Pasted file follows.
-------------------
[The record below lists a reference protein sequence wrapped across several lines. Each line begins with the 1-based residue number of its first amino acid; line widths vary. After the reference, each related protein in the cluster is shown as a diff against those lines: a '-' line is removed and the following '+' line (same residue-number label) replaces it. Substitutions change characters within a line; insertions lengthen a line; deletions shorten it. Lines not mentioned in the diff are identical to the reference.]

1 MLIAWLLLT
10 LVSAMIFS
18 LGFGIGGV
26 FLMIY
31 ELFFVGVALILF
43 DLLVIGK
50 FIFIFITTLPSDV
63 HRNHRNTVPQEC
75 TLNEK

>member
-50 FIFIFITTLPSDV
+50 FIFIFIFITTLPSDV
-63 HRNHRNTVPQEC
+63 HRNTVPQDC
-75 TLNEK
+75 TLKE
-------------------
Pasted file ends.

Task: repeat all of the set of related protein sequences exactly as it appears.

[The record below lists a reference protein sequence wrapped across several lines. Each line begins with the 1-based residue number of its first amino acid; line widths vary. After the reference, each related protein in the cluster is shown as a diff against those lines: a '-' line is removed and the following '+' line (same residue-number label) replaces it. Substitutions change characters within a line; insertions lengthen a line; deletions shorten it. Lines not mentioned in the diff are identical to the reference.]

1 MLIAWLLLT
10 LVSAMIFS
18 LGFGIGGV
26 FLMIY
31 ELFFVGVALILF
43 DLLVIGK
50 FIFIFITTLPSDV
63 HRNHRNTVPQEC
75 TLNEK

>member
-50 FIFIFITTLPSDV
+50 FIFIFIFITTLPSDV
-63 HRNHRNTVPQEC
+63 HRNTVPQDC
-75 TLNEK
+75 TLKE